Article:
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Everything You Need to Know About Travelling in Canada During Covid-19

Travel is looking a bit different these days with ever changing rules and restrictions, here's what to expect before you head off on your next trip.

A couple checks in to a hotel while wearing face masks

With so much uncertainty around potential new waves of Covid-19, travel is a bit more complicated these days. Always talk to a CAA Travel Consultant and check the Canadian government's advisory site for the current guidelines and information. Thinking about a trip in the future? Here is a general overview of what you might be able to expect when you travel in Canada.

Interprovincial Travel

Each province and territory has its own travel rules in response to the pandemic, which are subject to change (especially if caseloads rise). Currently, Nunavut has a travel ban, the Atlantic provinces have their own bubble (though each province has slightly different exemptions), and Ontario, Quebec, Alberta and British Columbia have no restrictions at all. Before you travel, check provincial government websites or this interactive map from the Canadian Travel & Tourism Roundtable for the latest updates.

Domestic Flights

Masks are required in public areas of most Canadian airports and on flights. Expect to see plexiglass barriers at check-in; physical distancing at check-in queues, security lineups and baggage halls; and self-serve bag drops with touchless technology. You’ll get a temperature check prior to boarding (and won’t be allowed to board if you show any symptoms of Covid-19). If you’re not wearing a mask, and don’t have a medical certificate stating that you cannot wear a mask for health reasons, you may also be denied boadring. Air Canada is offering new booking flexibility, while WestJet is allowing passengers to cancel or rebook with no penalty; keep in mind most airlines are no longer leaving the middle seat vacant.

Hotel Stays

Most hotels have developed new standards for sanitation (Marriott and the InterContinental Hotels Group are working with Ecolab, Hilton has partnered with the Mayo Clinic and Hyatt has teamed up with ISSA, a global cleaning industry association). In most cases, face coverings are required in common areas; guests can reduce contact at check-in through plexiglass barriers and touchless transactions (such as via a hotel’s mobile app).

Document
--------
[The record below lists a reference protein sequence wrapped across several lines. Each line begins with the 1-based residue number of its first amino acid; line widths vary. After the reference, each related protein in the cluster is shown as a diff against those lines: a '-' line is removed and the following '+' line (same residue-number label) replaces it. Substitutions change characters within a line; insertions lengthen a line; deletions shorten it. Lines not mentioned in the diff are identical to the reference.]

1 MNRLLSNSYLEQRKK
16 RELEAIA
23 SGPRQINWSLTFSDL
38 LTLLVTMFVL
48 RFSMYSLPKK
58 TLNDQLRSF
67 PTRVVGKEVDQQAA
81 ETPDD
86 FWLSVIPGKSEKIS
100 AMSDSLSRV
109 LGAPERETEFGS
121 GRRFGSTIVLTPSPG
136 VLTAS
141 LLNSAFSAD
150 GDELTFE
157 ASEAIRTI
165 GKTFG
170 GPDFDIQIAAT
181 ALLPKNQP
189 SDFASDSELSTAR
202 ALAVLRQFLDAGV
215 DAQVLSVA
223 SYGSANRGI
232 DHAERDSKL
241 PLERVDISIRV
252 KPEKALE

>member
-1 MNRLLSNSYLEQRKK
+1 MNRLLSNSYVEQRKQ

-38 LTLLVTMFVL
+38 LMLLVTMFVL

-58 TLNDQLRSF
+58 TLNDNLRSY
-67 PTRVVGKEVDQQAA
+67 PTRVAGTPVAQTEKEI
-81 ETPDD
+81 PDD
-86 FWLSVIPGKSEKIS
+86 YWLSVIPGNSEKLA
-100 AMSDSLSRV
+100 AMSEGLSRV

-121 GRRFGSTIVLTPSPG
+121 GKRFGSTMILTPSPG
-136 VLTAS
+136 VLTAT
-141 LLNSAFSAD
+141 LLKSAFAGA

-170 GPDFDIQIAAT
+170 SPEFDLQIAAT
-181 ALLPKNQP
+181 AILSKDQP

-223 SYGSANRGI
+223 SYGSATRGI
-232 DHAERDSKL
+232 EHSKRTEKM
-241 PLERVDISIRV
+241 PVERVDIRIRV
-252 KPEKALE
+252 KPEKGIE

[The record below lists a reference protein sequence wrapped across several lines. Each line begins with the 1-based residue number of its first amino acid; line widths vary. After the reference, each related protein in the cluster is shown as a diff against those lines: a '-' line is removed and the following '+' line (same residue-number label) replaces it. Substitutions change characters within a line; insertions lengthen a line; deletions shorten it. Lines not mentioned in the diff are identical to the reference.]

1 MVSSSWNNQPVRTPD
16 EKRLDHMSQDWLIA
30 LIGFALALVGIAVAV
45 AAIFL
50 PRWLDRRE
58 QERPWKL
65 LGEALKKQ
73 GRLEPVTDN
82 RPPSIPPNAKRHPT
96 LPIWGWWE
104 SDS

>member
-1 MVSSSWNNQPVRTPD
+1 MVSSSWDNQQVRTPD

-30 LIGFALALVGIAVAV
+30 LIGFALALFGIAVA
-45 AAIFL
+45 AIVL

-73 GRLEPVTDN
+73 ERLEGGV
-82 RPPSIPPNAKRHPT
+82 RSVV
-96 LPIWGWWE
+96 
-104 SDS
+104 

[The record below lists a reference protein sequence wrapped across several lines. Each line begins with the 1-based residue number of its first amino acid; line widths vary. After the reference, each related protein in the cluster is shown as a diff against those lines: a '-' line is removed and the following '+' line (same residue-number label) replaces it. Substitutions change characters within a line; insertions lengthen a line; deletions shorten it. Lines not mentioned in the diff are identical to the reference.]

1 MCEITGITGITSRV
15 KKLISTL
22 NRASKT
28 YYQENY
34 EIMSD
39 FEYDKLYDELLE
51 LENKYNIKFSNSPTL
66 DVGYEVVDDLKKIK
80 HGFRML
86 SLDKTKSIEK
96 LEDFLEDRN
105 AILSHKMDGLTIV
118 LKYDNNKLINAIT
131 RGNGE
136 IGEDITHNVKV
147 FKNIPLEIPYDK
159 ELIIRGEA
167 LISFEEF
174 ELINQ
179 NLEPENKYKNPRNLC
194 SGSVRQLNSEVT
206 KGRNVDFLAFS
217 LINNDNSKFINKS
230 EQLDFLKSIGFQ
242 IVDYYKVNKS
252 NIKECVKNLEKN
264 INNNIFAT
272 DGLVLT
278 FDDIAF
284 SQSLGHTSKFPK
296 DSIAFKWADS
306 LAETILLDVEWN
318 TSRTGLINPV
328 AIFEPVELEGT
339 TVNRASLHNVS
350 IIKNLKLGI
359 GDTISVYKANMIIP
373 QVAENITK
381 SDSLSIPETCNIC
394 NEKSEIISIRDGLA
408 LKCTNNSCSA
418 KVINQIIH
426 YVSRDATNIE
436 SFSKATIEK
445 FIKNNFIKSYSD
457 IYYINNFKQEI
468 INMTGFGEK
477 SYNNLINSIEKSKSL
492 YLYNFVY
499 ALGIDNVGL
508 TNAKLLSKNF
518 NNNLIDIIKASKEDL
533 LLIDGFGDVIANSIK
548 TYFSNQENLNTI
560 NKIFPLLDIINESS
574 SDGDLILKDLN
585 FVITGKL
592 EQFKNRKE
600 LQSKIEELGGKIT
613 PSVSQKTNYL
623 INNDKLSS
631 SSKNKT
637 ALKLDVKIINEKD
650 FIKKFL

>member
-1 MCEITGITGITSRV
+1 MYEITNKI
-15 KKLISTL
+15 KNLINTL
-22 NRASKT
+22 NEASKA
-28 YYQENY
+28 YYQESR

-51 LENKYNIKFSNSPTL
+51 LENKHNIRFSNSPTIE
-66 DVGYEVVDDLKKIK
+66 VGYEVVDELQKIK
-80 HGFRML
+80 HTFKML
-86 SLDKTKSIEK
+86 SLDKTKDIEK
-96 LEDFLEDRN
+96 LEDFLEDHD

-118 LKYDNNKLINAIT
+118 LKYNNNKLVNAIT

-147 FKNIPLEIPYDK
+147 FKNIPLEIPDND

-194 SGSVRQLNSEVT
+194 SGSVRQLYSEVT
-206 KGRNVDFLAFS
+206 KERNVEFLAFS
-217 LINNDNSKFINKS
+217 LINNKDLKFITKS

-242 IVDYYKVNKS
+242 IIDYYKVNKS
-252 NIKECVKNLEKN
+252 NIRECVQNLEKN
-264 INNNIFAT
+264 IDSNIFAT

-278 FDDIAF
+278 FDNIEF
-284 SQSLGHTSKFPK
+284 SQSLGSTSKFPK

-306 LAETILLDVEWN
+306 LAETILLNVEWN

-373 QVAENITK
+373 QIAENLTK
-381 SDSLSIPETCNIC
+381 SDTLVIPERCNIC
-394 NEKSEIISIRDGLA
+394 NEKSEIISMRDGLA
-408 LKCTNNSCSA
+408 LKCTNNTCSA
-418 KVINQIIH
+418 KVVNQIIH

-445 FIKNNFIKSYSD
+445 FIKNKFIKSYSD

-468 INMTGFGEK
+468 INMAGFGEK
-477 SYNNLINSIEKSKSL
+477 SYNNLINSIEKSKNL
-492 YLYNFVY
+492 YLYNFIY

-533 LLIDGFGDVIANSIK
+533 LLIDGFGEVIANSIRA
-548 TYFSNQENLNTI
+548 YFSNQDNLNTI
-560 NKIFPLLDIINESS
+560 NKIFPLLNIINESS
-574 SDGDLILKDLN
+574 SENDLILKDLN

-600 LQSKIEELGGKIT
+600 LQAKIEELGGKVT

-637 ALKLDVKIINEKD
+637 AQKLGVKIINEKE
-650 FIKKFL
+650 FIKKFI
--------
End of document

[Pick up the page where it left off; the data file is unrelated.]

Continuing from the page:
Rental Cars

Car rental agencies have also rolled out new sanitation protocols for their fleets. Most are offering more flexibility when changing or cancelling a reservation (for example, if you don’t prepay for your online reservation, you won’t be charged a cancellation fee). However, some agencies have reduced their hours, locations or fleets.

Parks and Attractions

Canada’s national parks are reopening, but some trails, green spaces and day-use areas remain closed. For provincial parks, check local websites; some restrictions are still in place, and some facilities are closed or operating with limitations (such as washrooms). Only British Columbia residents can make camping reservations with B.C. Parks, for example. Many attractions are now open, though they may have timed tickets or other restrictions. Check their rules (and cancellation policies) before booking.

Although this information is accurate at press time, the situation is ever changing. Speak with your CAA Travel Consultant prior to your departure or visit the Government of Canada’s website for the most up-to-date travel restrictions and advice.

Ready to travel?

Talk to a CAA Travel expert who can help plan every aspect of your dream trip. And don’t forget to add travel insurance to safeguard your holiday. CAA has lots of plans to suit every travellers; see caasco.com/insurance/travel for more information.

Image credit: iStock.com/Space_Cat